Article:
GoneOnTilt wrote: ↑Thu Oct 14, 2021 10:47 am
burritoLover wrote: ↑Thu Oct 14, 2021 10:26 am
I've never seen any of the "dividends are not spending down the principal" investors on this forum change their position to agree that a dividend is the equivalent to selling shares.
I've never seen any of the "dividends are not spending down the principal" investors on this forum at all.
Can you provide specific threads, quotes and references from the forum where people claim that "dividends are not spending down the principal"?
Dividends are part of the total return. Some people prefer them. John Bogle preferred them for his charity (he used the Vanguard High Dividend Yield Fund for the dividends).
Here is a list of searches of the forum on the term "spending down the principal." Probably many of the posts correct the idea that there is something good about not spending down the principal, but here is the list: https://www.google.com/search?sitesearc ... +principal
Of course it is just a matter of definitions. If "principal" is defined as the original holding in shares, and you never sell anything while taking and spending the dividends, then indeed one is not "spending down" the principal. The idea places great importance on still having the shares but ignores what the value of a share has become. But the real point in people lecturing about doing the accounting using the notion of total return is that the idea of "principal" measured in number of original shares goes away. There is only an initial investment in dollars and then returns, contributions, and withdrawals. A part of the definition is that taking a dividend is a withdrawal. The value of total return account is that it is a necessary, a sufficient, and a simple way to understand what is happening to one's investment. It is also the conventional set of definitions used in the investment industry whether in the form of CAGR or when there are contributions and withdrawals expressed as personal return, technically IRR or time weighted return. Because return is defined in total return accounting as market value changes and dividends the assumption in the math is that dividends are reinvested and buy more shares. That means that spending the dividend is to "not buy" more shares, or, in effect, to have sold the shares "not bought."
I suspect that part of the issue is historic going back to the default that owners of stock are sent dividend checks and owners of bond clip of actual coupons with scissors and take them to the bank. Trying to get periodic payments by selling shares was awkward and expensive and really a big deal in terms of cutting down the investment position in the obligatory lot of 100 shares. Bonds in turn would be held to maturity and redeemed. Back in the days in England the upper class family might own an estate which was entailed and could not be sold. In that case the value of the estate for consumption lies in the income from rents, farming, etc. and a person's wealth can be meaningfully expressed by stating his income.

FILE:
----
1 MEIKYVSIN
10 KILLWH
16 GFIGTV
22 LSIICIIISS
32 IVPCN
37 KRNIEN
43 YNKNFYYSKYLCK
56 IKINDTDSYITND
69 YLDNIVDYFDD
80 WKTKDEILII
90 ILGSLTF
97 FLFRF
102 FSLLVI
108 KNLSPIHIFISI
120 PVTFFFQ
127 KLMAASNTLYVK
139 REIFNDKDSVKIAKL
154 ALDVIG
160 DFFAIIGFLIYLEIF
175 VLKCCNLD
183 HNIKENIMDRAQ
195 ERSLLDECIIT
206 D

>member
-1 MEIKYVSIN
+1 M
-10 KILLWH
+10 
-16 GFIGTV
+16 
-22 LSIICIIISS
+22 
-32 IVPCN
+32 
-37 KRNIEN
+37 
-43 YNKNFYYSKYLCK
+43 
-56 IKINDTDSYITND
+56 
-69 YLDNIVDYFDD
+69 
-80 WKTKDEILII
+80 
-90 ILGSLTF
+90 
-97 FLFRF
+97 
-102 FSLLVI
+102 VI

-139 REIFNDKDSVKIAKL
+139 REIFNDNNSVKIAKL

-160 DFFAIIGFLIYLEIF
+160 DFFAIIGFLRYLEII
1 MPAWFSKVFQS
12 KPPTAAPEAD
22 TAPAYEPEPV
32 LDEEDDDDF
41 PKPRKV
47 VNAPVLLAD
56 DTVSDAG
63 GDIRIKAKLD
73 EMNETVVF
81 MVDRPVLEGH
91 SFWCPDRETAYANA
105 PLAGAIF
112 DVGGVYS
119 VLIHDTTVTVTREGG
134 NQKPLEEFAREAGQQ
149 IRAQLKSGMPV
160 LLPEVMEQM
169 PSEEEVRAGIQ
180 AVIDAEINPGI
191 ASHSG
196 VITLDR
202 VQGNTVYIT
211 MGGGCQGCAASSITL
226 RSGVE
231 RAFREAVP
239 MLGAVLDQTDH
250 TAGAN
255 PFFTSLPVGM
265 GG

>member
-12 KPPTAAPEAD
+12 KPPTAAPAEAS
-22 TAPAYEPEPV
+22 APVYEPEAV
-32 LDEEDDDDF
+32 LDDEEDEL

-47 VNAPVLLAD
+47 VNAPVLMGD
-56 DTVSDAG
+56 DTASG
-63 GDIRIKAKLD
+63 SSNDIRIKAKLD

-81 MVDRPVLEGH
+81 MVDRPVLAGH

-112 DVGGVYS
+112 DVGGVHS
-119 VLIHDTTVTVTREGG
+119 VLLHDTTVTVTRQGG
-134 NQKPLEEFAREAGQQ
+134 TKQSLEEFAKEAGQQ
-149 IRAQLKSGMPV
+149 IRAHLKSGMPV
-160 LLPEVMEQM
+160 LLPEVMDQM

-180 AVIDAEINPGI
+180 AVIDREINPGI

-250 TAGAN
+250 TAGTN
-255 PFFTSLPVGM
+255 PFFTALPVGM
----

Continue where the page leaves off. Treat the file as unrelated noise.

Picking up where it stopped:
I am not sure why or for what reason people sometimes talk about the benefit or the security of not spending the principal. For anyone starting out today from scratch to study investing the set of definitions and arithmetic of total return are the default and the source for the idea of not spend the principal becomes a little mysterious. That is one reason one finds the quote from Mr. Bogle that starts this thread to be odd, along with the reference to going to the mailbox to pick up checks. For a few years of my life I lived on 140 acres in the country and we did in fact walk out to the mailbox to get the mail. Most of my life, though, the mail comes through a slot into the house. Even the "walk out" part seems odd to me. It is a kind of "back in the day" think and yet Mr. Bogle himself is one of the great innovators of the financial system we individual investors use today. I think sometimes Mr. Buffett, the other great hero of investing is a little bit the same with his "old fashioned" virtues and the mystique of the Midwest about him. But no one should be deceived about either of those gentlemen. It is still true that both are known for some odd snippets of interview that cause much consternation here on this forum.
Also, I am old enough these comments here are not coming from some young "whippersnapper." I am one who has gotten dividend checks in the mail and kept a bundle of 100 share certificates in a safe-deposit box and signed the back in ink and took them by hand to a broker to sell shares. I never clipped coupons though. I think I'm going to get a little soda-bicarb to settle the stomach now.